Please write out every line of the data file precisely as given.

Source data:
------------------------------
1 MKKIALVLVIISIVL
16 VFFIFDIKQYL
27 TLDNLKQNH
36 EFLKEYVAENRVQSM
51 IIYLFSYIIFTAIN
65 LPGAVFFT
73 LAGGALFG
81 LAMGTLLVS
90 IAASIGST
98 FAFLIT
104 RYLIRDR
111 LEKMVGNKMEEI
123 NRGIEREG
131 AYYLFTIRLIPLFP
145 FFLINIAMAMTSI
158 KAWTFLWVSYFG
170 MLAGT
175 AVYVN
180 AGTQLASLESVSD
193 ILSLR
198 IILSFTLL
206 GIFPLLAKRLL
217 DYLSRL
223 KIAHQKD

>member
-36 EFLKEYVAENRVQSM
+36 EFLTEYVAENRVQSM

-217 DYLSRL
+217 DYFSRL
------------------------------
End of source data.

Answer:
1 MKKIALVLVIISIVL
16 VFFIFDIKQYL
27 TLDNLKQNH
36 EFLKEYVAENRVQSM
51 IIYLFSYIIFTAIN
65 LPGAVFFT
73 LAGGALFG
81 LAMGTLLVS
90 IAASIGST
98 FAFLIT
104 RYLIRDR
111 LEKMVGNKMEEI
123 NRGIEREG
131 AYYLFTIRLIPLFP
145 FFLINIAMAMTSI
158 KAWTFLWVSYFG
170 MLAGT
175 AVYVN
180 AGTQLASLESVSD
193 ILSLR
198 IILSFTLL
206 GIFPLLAKRLL
217 DYLSRL
223 KIAHQKD

>member
-36 EFLKEYVAENRVQSM
+36 EFLTEYVAENRVQSM

-217 DYLSRL
+217 DYFSRL